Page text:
4. Don’t be verboseDo you remember sleeping on your lectures back in high school? What do you think kept you from listening and staying awake? The long and boring lesson, right? Your prof could have explained it using few words, but he still insisted on making it long and difficult for you. Remember how you hated that? Well, that’s how your readers probably feel, whenever you go all verbose on them. Tell them exactly what’s up. Tips to follow are:
• Be direct to the point
• Don’t use colloquial phrases
• Don’t use hifalutin words
I bet you’re wondering what the last part was for. Well, of course, you’re going to have to be straight to the point for your readers to stick. Of course, it’s going to lead to a lesser word count. And of course, you need to stick to a much a higher word count. And that is precisely why you have to make tons of research: to make your article as valuable as possible.
5. Avoid nominalization
Nominalization occurs when you use a lengthier equivalent of a phrase or sentence when you can just write in a simpler form. Examples are:
• Alcohol is the cause of driving accidents – Alcohol causes driving accidents
• Sabrina is showing signs of high intelligence – Sabrina is intelligent
6. Use proper punctuationEverything is easily understood through face to face conversations. Things toughen when we write it. Facial expressions, gestures, and body language – these all contribute to how effective communication will be. So, with all those things absent in writing, how can we make ourselves clear to our readers? Proper punctuation, of course.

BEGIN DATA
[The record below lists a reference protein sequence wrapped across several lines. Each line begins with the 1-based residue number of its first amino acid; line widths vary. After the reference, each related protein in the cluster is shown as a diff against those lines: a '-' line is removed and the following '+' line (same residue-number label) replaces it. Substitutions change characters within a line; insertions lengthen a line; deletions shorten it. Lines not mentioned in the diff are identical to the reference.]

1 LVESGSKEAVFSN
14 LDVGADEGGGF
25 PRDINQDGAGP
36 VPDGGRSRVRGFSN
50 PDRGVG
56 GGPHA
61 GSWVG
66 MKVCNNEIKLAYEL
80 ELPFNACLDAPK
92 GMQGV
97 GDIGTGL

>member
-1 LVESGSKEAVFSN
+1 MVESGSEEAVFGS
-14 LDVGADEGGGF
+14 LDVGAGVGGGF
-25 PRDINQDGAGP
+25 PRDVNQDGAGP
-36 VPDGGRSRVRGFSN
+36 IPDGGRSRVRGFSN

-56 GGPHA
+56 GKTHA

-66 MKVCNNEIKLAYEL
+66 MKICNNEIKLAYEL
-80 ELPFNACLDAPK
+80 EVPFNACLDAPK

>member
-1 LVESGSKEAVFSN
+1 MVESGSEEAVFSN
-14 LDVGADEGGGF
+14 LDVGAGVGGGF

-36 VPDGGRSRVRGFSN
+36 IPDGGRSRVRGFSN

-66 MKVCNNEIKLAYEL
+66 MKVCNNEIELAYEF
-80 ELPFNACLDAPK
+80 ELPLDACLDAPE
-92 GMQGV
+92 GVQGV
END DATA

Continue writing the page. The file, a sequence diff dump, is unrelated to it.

Place a period at the end of every sentence. Use a question mark when you’re referring to a question. Place a comma whenever there’s a pause in your sentence.
7. Make use of noun modifiers whenever possibleAgain, we’re used to making our writing lengthier. As a result, we prefer using unnecessary and long words, instead of using noun modifiers. Noun modifiers are two nouns used together where the first noun modifies the second one. Examples are:
• Benefits of reading – Reading benefits
• Tips on proofreading – Proofreading tips
• Basics of SEO – SEO basics
Where am I going with all of these? To write clearly and effectively, you just have to be well-understood. We write to express. That being said, your writing should send a clear message to the readers. Focus on making your writing as direct to the point as possible. Don’t confuse your readers just so you can reach a word count. There are only two things to remember: be direct and do research.
Joe Baldwin is a native US resident & professional Article writer for Essay Look. He studied English literature and creative writing. He has experience with online web content including blogs, web page content, news, public relations, press releases, and long form sales and industrial presentations.